What's This Brown Gunk?

This forum is for common products and questions such as chimney installations, CO detectors, coal bin designs and a variety of other general topics that do not fit into the other forums.
TajikTom
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Post Sat. Jan. 28, 2012 12:53 am

I've got some brown stuff coming out of my chimney.

Here are some pictures.
DSC00899.JPG
Brown gunk 1
DSC00901.JPG
brown gunk 2
DSC00902.JPG
brown gunk 3
When I scrape it off after it's dried, it doesn't really burn - but melts.
It's coming down the chimney from the top of the chimney.
And seeping onto my heat exchanger. There are some flat horizonatal surfaces inside the heat exchanger, which I can't easily access - so i'm a bit worried that the gunk is building up in there.

I'm overseas, so can't call an engineer or do access any hi tech shops - just need some basic advice - which would be much appreciated

there a description of the stove here : Backyard Welded Stove. Key Issues With Burning Coal?


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freetown fred
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Post Sat. Jan. 28, 2012 12:58 am

do you have a cap on your chimney?? what are you burning bit or something else?? I think you've got a combination of both those causing the goop.
"A people that values it's privileges above it's principals, soon loses both"--Dwight D Eisenhower

TajikTom
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Post Sat. Jan. 28, 2012 5:08 am

I had wondered whether the coal i'm burning is related.

I've just started a seperate topic to try and find out about the fuel :
Is This Bituminous Coal

The chimney is vertical and have a fixture on the top which I guess is to stop rain / snow going down it. Is that what you mean by a cap?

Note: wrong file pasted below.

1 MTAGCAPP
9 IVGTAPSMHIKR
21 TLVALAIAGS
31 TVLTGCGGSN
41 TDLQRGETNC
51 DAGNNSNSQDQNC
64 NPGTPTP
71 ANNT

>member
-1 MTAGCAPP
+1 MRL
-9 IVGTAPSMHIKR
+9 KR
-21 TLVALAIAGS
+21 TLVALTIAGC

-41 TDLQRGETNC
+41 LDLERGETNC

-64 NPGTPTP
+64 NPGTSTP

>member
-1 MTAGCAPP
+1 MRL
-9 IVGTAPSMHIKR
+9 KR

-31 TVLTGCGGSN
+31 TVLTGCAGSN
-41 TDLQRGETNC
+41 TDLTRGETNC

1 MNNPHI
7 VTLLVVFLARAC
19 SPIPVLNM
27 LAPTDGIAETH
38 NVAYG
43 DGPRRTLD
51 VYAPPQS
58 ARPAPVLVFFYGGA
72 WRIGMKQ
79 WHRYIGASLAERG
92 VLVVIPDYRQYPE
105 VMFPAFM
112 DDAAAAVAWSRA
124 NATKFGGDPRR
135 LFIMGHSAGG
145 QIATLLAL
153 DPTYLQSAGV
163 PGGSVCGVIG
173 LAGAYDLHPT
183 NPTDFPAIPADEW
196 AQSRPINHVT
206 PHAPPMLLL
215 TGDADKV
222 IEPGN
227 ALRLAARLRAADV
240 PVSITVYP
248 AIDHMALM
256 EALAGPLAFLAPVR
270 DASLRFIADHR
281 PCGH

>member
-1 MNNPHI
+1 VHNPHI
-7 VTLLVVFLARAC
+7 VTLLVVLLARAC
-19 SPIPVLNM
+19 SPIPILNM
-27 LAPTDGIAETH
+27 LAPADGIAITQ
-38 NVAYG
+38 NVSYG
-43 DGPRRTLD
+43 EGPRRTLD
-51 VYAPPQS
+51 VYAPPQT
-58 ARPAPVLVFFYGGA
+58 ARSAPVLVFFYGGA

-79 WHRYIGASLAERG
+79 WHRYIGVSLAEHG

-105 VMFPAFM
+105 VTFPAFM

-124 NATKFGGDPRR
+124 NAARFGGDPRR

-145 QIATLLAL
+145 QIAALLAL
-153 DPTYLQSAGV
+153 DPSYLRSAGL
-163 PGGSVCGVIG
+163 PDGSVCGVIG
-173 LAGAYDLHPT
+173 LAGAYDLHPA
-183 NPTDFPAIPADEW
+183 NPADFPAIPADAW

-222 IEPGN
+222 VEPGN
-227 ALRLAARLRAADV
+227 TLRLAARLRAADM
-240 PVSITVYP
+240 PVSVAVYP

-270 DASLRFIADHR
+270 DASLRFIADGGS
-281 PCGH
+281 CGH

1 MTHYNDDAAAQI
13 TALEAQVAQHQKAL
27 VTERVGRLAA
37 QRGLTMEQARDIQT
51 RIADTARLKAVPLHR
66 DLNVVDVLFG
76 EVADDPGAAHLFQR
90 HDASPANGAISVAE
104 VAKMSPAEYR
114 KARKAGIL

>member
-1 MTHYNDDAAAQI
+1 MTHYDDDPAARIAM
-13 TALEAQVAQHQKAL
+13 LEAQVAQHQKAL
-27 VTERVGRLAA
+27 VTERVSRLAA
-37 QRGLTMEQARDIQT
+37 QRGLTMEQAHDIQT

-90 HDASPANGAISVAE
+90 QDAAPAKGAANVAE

Does that mean I should remove this and the brown gunk will stop?

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freetown fred
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Post Sat. Jan. 28, 2012 5:37 am

You can't just guess it is stopping the rain & snow. Somehow you need to get up there & make sure. :) I saw the old post from the mines?? you got your burnable STUFF??? bit, lignite??? I'm going back to the link you've got in this post. I think some people told you how to test it for being bit???
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TajikTom
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Post Sat. Jan. 28, 2012 5:56 am

freetown fred wrote:You can't just guess it is stopping the rain & snow. Somehow you need to get up there & make sure. :) I saw the old post from the mines?? you got your burnable STUFF??? bit, lignite??? I'm going back to the link you've got in this post. I think some people told you how to test it for being bit???
If the rain / snow is getting in - would that contribute to the brown gunk?

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freetown fred
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Post Sat. Jan. 28, 2012 5:59 am

Can't guarantee anything, but I always work on the obvious process of elimination concept.Being we're not sure what you ARE burning, if moisture is hitting it, yes, it may well be contributing to the goop mess.
"A people that values it's privileges above it's principals, soon loses both"--Dwight D Eisenhower